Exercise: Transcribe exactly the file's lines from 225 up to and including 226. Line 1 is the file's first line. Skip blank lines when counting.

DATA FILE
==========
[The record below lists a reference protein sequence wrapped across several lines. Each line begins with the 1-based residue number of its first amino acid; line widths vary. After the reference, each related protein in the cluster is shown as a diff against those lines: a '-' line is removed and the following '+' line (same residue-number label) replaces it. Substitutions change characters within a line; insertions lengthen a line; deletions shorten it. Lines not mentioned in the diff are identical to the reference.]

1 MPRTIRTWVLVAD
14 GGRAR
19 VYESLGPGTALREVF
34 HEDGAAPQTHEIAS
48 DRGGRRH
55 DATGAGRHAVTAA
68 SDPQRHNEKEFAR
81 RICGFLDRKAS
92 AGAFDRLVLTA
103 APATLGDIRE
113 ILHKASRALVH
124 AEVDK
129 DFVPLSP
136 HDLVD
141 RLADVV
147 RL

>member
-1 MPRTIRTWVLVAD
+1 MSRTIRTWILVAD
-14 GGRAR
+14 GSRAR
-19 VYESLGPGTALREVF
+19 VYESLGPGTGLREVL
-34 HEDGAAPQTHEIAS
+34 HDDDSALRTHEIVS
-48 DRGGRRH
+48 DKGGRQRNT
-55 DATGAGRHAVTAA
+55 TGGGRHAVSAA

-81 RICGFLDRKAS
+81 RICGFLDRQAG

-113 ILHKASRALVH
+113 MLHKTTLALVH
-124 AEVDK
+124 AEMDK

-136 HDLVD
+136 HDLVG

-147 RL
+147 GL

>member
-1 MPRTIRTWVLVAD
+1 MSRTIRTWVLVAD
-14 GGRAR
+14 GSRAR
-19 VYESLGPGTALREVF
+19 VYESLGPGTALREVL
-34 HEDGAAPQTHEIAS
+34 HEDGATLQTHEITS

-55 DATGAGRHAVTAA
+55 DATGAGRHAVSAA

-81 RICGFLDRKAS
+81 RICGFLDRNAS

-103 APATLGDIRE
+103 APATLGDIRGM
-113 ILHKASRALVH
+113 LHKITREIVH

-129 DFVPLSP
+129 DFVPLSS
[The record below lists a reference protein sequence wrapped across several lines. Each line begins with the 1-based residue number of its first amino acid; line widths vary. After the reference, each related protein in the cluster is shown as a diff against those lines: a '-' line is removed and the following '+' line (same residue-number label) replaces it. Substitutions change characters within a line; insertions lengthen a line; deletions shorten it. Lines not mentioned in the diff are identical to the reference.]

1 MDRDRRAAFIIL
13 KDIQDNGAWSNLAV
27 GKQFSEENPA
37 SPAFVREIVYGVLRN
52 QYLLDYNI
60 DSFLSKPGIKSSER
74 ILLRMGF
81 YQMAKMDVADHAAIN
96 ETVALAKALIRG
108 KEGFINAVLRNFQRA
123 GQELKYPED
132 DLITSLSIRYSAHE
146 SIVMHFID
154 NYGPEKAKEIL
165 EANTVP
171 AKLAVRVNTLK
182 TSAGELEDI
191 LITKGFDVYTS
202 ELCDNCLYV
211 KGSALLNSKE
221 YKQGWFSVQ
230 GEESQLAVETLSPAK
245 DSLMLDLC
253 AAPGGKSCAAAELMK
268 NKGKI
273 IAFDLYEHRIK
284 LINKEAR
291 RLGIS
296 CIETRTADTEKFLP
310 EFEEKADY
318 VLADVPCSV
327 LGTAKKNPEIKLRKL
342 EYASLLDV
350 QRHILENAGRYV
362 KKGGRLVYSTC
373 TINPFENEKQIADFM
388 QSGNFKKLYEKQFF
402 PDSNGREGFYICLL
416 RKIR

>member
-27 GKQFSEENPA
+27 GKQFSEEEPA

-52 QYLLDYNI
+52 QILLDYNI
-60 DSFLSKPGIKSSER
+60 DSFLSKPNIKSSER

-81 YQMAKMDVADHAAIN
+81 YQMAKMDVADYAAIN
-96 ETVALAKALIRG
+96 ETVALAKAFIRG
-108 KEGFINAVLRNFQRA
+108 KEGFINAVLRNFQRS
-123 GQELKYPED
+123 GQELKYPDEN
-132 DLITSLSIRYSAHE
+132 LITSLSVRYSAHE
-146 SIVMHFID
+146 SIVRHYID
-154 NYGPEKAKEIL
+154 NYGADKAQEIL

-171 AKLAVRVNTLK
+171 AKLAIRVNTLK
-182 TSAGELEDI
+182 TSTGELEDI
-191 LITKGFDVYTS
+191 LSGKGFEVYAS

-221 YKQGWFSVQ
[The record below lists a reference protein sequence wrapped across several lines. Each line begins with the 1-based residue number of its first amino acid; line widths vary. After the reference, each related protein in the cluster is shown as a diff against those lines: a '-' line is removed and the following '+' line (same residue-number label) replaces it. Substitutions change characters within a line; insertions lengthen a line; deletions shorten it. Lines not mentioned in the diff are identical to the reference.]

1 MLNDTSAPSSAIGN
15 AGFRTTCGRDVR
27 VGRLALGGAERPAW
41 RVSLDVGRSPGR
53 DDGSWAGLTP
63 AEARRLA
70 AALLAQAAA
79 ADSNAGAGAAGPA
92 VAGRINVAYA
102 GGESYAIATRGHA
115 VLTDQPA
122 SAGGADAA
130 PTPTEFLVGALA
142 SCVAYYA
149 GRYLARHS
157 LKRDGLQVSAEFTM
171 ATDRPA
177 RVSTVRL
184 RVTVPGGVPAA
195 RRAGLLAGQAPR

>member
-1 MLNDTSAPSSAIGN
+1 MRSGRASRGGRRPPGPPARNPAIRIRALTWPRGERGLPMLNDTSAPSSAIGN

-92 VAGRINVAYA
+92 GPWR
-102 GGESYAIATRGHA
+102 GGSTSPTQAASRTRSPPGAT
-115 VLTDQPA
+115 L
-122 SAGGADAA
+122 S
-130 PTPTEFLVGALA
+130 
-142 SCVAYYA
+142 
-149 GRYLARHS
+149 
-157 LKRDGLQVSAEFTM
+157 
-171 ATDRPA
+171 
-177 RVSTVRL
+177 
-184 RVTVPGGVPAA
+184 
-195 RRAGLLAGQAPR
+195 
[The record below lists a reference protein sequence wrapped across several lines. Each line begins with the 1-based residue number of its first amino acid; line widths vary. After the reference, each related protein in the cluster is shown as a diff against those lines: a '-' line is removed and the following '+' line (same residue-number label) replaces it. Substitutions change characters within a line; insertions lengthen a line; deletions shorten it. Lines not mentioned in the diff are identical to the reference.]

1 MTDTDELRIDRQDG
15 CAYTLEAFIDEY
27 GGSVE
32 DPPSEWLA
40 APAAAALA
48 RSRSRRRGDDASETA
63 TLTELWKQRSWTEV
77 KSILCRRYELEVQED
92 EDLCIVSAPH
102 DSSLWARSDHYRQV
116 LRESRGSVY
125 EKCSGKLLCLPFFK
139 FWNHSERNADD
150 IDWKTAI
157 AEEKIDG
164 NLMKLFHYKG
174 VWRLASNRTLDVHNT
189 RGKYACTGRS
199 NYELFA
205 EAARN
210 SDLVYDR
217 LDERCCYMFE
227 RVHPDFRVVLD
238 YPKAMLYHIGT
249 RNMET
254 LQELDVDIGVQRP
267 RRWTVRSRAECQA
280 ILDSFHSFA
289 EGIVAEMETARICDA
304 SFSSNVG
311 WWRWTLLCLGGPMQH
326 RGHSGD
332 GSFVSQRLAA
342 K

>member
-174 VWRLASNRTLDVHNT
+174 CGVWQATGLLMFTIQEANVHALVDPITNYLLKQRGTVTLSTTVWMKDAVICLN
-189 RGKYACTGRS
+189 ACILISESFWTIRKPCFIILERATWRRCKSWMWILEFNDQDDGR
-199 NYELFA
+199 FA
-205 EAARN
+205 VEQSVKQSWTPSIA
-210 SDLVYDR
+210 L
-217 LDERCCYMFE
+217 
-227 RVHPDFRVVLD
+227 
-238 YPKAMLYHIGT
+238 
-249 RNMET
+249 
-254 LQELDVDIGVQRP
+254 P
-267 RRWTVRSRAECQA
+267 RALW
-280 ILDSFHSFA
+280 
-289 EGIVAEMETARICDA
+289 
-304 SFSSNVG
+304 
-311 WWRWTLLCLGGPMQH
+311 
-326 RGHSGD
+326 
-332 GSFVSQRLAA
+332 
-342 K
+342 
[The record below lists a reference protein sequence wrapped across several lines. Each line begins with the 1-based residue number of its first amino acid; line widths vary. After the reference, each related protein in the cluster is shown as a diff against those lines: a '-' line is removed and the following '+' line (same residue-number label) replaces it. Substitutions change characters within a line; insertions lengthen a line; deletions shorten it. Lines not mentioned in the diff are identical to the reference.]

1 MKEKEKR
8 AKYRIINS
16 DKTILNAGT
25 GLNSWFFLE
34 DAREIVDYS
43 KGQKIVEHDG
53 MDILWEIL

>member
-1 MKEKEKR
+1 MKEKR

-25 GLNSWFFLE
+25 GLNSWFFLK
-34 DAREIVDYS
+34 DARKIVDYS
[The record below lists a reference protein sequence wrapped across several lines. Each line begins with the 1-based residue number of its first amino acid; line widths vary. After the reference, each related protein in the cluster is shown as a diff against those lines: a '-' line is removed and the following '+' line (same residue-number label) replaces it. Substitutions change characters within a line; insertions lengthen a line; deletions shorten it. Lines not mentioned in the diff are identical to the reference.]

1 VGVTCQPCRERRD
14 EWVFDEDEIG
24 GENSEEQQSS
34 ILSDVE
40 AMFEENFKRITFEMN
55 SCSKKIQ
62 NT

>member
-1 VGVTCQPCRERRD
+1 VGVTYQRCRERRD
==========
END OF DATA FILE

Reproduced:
+227 
-238 YPKAMLYHIGT